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‘Defend Diversity’

Michigan, California speak from experience in briefs supporting Harvard

National & World Affairs

‘Defend Diversity’

Harvard students pose for a group photo i

National & World Affairs

‘Defend Diversity’

A group of Harvard students traveled to D.C., rallying outside the Supreme Court during Monday’s arguments.

Photos by Alyssa Schukar

Harvard students join others from around nation in Supreme Court rally supporting race-conscious admission policies

WASHINGTON — Scores of students from Harvard and elsewhere, dressed in light blue “Defend Diversity” T-shirts and bandanas, held signs saying, “Not Your Wedge,” “Affirmative Action Is Not Checking a Box,” and “We Will Not Be Used” as they cheered speakers from civil rights and affirmative action advocacy groups on the steps of the Supreme Court on Monday.

Inside, justices heard five hours of arguments in two lawsuits that could decide the future of diversity on college campuses across the country. The cases were brought by Edward Blum, a critic of affirmative action, and his group, Students for Fair Admissions. They allege that race-conscious admissions policies at Harvard and the University of North Carolina are unconstitutional, and they seek to upend more than four decades of Supreme Court precedent allowing institutions of higher education to consider race as one factor among many in evaluating applicants.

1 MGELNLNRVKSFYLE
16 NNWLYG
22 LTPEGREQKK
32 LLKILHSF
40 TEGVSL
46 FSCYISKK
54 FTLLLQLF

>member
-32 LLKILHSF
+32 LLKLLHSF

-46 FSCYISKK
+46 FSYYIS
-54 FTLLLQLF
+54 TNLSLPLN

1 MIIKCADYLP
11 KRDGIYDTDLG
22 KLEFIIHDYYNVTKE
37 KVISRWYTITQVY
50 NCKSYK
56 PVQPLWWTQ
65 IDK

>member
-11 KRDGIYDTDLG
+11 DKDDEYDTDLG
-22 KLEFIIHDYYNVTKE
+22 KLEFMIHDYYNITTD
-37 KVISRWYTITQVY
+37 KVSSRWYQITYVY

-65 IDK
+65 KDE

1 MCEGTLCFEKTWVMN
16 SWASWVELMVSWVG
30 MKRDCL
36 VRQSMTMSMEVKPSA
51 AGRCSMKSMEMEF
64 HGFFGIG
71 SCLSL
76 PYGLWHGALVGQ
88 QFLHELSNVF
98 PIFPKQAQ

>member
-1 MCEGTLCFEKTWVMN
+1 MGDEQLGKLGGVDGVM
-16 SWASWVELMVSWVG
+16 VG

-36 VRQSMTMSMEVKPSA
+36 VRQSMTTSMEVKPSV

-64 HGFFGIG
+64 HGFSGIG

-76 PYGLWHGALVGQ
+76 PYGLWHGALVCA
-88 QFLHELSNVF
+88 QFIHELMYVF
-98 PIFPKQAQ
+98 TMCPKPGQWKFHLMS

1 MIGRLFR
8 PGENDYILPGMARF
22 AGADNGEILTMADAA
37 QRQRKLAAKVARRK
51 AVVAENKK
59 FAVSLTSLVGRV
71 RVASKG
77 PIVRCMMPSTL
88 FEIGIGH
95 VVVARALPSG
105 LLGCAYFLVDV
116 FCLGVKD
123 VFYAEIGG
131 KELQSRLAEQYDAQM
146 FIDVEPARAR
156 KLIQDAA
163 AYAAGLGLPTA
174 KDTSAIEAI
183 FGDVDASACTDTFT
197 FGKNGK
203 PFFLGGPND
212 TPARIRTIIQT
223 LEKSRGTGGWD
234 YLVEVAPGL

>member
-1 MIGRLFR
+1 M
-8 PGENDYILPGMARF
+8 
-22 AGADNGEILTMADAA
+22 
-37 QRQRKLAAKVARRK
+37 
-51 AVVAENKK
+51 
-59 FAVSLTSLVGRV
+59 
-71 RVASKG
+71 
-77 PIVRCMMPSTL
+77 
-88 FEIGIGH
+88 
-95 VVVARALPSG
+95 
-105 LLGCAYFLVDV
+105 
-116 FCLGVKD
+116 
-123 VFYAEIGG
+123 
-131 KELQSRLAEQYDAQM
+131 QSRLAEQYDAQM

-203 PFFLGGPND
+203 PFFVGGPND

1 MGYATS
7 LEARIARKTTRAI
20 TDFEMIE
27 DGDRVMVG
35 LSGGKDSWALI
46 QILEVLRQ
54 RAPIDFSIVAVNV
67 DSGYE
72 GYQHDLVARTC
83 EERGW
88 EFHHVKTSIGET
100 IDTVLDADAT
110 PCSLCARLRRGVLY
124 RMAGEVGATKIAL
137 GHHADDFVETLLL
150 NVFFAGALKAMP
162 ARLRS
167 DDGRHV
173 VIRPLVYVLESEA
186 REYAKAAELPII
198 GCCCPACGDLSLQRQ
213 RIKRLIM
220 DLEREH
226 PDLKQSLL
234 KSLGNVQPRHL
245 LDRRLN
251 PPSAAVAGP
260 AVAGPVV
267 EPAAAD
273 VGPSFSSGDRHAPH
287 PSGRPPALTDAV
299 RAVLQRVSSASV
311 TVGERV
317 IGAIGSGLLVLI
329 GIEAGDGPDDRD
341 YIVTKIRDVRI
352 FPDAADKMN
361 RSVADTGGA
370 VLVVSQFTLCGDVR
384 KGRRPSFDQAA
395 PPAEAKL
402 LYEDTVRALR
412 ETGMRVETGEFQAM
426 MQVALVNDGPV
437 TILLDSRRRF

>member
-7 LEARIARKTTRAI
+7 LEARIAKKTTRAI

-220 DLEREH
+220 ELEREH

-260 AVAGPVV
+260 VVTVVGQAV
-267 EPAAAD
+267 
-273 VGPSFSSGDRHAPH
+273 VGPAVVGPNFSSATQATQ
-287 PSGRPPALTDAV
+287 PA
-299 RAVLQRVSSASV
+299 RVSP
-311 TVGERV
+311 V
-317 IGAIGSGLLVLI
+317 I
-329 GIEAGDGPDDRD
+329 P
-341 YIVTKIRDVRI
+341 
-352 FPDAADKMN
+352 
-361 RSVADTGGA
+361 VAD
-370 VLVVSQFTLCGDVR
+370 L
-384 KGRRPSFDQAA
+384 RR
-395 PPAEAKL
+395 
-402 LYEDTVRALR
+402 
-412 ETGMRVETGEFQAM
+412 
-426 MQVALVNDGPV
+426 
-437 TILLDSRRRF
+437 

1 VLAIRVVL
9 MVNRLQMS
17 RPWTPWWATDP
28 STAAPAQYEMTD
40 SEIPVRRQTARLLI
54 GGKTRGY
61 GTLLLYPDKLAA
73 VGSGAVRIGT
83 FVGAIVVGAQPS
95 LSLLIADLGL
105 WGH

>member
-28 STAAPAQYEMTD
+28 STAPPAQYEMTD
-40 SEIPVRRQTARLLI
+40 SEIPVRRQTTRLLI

Angie Shin ’23 said the rallygoers are looking beyond what happens in court. “We are building a coalition and a movement among college and university students across the country, making sure that we have a power base in place so that campuses and the country will be mobilized to fight for race-conscious admissions and for support for students of color.” Demonstrations in support of the Harvard and UNC cases took place both Sunday and Monday, with Monday’s event organized by the NAACP Legal Defense and Education Fund.

Harvard President Larry Bacow wrote to the wider community Monday about his personal views on the subject. “Whatever promise we hold as individuals — for ourselves and for our world — is not predicated on narrowly structured measures of academic distinction,” he said. “When Harvard assembles a class of undergraduates, it matters that they come from different social, economic, geographical, racial, and ethnic backgrounds. It matters that they come to our campus with varied academic interests and skill sets. Research and lived experience teach us that each student’s learning experience is enriched by encountering classmates who grew up in different circumstances.”

David Lewis.

“This case doesn't just impact a small proportion of students who are applying to competitive colleges and universities, this case will determine who has access to the networks of opportunity that are primarily gatekept at these competitive and elite institutions,” said David E. Lewis ‘24.

In a message to faculty and staff Monday evening, Claudine Gay, Edgerley Family Dean of the Faculty of Arts and Sciences, said while she couldn’t offer assurances about what the court will decide, “… what I can tell you is this — our institutional commitment to nurturing a thriving, diverse intellectual community remains unchanged. It is essential to who we are, to the mission that we are here together to pursue, and our academic excellence depends on it. No matter the outcome, the work of that institutional imperative will continue.”